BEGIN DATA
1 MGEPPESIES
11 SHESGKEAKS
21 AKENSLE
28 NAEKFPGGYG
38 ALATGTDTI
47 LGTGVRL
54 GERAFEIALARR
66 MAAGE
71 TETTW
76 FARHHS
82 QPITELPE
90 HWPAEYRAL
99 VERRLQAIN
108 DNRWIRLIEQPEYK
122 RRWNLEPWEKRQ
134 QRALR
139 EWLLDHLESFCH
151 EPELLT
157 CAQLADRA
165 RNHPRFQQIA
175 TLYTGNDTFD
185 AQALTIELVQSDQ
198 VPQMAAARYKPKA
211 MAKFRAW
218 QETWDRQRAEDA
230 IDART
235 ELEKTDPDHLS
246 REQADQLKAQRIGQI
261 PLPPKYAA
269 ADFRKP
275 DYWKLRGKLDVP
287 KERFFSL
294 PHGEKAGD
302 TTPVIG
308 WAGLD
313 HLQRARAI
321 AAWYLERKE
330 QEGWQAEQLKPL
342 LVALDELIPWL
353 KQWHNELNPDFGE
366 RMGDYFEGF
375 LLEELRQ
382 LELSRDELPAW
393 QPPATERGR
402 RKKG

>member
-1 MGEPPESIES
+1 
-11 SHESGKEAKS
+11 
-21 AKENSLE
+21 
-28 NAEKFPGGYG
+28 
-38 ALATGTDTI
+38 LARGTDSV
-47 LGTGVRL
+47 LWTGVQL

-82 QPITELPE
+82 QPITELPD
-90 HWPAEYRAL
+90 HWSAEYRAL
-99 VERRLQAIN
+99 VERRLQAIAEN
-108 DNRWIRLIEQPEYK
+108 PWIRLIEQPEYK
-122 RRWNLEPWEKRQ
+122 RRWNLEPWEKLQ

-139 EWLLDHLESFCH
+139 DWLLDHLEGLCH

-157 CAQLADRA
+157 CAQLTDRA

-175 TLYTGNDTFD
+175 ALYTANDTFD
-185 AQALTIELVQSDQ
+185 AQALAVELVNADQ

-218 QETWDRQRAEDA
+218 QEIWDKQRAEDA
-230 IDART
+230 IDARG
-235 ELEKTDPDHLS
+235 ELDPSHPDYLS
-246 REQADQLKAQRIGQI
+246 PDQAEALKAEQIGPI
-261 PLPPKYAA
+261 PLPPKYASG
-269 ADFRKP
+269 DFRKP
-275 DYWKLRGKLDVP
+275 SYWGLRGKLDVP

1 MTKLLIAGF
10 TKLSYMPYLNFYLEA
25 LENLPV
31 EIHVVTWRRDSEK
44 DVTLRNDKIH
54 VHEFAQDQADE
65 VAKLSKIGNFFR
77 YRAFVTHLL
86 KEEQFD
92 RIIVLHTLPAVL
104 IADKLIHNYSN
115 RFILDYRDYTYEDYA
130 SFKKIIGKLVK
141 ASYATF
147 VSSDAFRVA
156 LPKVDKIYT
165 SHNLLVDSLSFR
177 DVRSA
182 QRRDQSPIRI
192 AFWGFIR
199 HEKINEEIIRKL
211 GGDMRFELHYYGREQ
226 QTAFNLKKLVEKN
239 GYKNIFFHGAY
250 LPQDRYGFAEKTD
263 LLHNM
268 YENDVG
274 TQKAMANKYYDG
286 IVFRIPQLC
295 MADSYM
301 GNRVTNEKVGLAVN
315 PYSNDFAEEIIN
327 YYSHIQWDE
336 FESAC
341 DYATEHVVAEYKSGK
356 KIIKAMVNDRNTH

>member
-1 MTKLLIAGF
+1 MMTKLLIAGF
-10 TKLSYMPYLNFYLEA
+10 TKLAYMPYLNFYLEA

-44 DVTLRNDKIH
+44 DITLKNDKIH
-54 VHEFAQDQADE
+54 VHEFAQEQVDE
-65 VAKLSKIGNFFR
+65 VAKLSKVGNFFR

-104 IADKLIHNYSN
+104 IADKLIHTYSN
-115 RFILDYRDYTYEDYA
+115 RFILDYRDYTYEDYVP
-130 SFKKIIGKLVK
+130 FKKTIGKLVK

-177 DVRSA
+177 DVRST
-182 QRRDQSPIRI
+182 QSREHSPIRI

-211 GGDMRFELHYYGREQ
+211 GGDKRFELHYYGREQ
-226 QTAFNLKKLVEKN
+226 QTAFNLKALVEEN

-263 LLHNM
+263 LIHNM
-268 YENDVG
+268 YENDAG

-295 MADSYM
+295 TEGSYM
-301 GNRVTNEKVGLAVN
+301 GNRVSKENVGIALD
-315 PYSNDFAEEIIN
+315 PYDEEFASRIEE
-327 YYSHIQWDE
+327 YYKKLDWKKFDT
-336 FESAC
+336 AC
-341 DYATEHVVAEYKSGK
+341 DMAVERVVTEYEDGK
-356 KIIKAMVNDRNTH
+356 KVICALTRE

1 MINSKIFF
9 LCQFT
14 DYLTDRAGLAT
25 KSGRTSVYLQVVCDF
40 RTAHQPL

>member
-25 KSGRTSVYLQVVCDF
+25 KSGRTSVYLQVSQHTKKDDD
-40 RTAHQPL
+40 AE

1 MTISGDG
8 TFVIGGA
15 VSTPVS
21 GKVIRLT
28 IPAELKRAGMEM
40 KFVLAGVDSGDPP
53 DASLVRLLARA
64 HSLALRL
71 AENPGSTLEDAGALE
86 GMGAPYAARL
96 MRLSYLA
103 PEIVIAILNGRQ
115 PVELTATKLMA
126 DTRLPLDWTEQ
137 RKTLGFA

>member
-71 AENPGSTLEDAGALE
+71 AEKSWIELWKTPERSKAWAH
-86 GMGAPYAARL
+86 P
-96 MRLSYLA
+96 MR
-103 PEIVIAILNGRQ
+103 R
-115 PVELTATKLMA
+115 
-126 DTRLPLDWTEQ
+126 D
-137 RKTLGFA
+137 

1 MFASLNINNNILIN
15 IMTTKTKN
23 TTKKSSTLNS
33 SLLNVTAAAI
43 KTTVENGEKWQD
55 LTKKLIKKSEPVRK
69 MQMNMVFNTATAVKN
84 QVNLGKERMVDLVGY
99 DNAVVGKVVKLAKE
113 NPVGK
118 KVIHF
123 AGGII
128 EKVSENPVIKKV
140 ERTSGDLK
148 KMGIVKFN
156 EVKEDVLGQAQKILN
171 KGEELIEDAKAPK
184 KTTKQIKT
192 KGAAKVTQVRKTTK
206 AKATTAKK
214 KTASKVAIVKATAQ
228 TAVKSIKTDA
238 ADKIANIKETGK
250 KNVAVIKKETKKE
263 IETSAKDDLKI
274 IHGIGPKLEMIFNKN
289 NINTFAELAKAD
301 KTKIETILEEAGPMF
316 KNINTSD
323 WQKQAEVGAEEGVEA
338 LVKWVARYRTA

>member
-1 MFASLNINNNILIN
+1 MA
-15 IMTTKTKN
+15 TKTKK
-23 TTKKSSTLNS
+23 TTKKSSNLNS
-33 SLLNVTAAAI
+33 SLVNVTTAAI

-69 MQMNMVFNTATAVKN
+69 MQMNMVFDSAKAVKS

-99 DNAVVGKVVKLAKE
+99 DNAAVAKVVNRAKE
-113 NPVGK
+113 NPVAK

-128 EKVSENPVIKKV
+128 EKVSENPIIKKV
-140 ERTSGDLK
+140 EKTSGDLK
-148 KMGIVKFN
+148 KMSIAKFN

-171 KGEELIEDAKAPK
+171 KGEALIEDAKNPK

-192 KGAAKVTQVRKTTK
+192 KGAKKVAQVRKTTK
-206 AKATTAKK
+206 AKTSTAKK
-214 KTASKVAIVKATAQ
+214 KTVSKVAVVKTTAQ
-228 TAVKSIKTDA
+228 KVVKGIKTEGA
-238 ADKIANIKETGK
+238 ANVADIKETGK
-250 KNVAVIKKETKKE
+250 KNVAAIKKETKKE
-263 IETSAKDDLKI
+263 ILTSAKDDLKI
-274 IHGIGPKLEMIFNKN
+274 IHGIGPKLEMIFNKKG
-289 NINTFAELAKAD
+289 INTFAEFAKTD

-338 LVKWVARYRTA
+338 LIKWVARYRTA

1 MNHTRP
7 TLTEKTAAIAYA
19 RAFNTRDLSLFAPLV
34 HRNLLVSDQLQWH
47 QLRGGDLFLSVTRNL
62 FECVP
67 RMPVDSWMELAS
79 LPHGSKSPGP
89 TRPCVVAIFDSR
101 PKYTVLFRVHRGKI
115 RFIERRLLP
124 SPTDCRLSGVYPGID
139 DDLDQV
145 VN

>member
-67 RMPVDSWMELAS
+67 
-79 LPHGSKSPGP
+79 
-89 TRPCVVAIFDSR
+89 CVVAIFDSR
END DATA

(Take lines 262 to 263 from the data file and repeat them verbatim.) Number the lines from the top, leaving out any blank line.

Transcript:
-171 KGEELIEDAKAPK
+171 KGEALIEDAKNPK